Assessment of oral impacts
Oral impacts were assessed using nine items of the Oral Impacts on Daily Performance (OIDP) scale, which is widely used for the assessment of OHRQoL . The OIDP addresses problems caused by the teeth in the previous six months regarding the following aspects of daily living: eating, cleaning the teeth, affected mood, having fun, practicing physical activities, speaking, smiling without embarrassment, working and sleeping. Each item has dichotomous response options (0: absence of impact; 1: presence of impact). Oral impact was recorded for any individual who reported that problems with the teeth affected one or more aspects of daily living (OIDP >1).
The covariables were demographic characteristics (sex and self-declared skin color [white, black, brown, yellow/indigenous]), socioeconomic characteristics (income and schooling), perceptions regarding oral health and symptoms (satisfaction with teeth/mouth and reports of dental pain in the previous six months) and clinical variables (gingival bleeding, calculus, shallow periodontal pocket [4-5 mm] and deep pocket [6 mm]). Income was the sum of monthly family earnings determined in Brazilian currency and converted into American dollars (mean exchange rate in 2010: R$1.76 = US$1.00) in the following categories: ≤ US $ 284, US $ 285 to US $ 852, US $ 853 to US $ 2557 and > US $ 2557). Schooling was categorized based on complete years of study (≤ four years, five to eight years, nine to 11 years, and 12 or more years). Satisfaction with the teeth/mouth was assessed using the following question: “Regarding your teeth, would you say you are very satisfied, satisfied, neither satisfied nor dissatisfied, dissatisfied or very dissatisfied?"  The response options were grouped into satisfied (very satisfied + satisfied) and dissatisfied (neither satisfied nor dissatisfied + dissatisfied + very dissatisfied).
Descriptive analysis was performed to characterize the sample and obtain the frequency of adults according to the categories of the variables investigated. The chi-square test was used to compare denture wearers and non-wearers. Crude and adjusted logistic regression models were then used to estimate the association between dentition and the self-perceived need for CD. The variables maintained in the final multiple model were those for which the association with the response variable was statistically significant (p ≤0.05) or that contributed to the fit of the model and had importance recognized in the literature (sex and schooling). The goodness of fit of the model was evaluated using the Hosmer-Lemeshow test. Variables that remained in the final model were used in a structural equation model to evaluate direct and indirect associations between a reduced dentition and the self-perceived need for complete dentures.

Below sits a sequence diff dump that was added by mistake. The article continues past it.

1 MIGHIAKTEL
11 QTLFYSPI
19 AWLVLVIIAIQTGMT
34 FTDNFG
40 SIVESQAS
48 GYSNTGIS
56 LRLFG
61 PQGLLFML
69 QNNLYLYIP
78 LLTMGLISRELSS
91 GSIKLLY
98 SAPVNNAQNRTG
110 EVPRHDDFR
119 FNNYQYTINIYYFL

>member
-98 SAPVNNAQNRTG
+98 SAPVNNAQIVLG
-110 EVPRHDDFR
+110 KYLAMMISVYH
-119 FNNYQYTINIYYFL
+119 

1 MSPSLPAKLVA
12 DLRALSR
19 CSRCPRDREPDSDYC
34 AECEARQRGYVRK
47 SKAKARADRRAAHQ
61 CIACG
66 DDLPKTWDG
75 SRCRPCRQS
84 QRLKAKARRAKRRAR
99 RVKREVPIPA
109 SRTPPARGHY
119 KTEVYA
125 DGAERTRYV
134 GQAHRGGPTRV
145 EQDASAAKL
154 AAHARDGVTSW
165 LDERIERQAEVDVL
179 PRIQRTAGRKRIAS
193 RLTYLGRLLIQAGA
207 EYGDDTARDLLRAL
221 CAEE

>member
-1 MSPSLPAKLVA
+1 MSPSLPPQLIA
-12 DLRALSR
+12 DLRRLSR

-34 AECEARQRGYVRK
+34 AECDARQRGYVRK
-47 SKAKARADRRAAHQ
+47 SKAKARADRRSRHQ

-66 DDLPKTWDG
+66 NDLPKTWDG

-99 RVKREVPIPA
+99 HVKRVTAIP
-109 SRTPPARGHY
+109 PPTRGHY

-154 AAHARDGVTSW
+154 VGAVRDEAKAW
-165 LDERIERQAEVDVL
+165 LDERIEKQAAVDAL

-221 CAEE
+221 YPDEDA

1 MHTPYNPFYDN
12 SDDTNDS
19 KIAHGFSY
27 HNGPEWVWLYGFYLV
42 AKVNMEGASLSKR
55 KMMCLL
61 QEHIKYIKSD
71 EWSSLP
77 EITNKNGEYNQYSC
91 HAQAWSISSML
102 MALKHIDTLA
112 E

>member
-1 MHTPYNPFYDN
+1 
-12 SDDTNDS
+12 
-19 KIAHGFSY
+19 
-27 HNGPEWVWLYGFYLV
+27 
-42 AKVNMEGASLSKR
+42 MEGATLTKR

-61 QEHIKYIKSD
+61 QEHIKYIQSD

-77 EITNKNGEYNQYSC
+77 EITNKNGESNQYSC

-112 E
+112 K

Structural equation modeling consists of a measurement model that establishes how latent constructs are measured and a structural model used to analyze associations between variables. In the present study, the latent variable (represented by a circle) was obtained through the nine OIDP items using confirmatory factor analysis. The parameters were estimated using weighted least squares and variance estimates. We estimated the total effects, which are composed of both direct effects (a direct path from one variable to another [e.g., dentition → self-perceived denture need]) and indirect effects (path mediated by other variables [e.g., income → self-perceived denture need via oral impacts]). The estimates of the parameters of direct and indirect associations and 95% confidence intervals (CI) were determined using the bootstrapping method with 1500 iterations. The goodness of fit of the model was evaluated using the root mean square error of approximation (RMSEA), the comparative fit index (CFI) and the goodness-of-fit index (GFI). RMSEA <0.05 indicates a strong fit, 0.5 to 0.08 indicates a reasonable fit and >0.1 indicates an inadequate fit. CFI and GFI of 1.0 indicate a complete fit of the model and CFI and GFI >0.95 indicate a good fit [25,26].
All analyses were performed using Stata® 15.0 (StataCorp, College Station, Texas, USA) and Mplus® 8.3 (Muthén & Muthén, Los Angeles, California, USA), considering complex sampling and sample weights.
The SBBrasil 2010 project was conducted in accordance with the standards stipulated in the Declaration of Helsinki and received approval from the National Human Research Ethics Committee (certificate number: 15.498, on January 7th, 2010).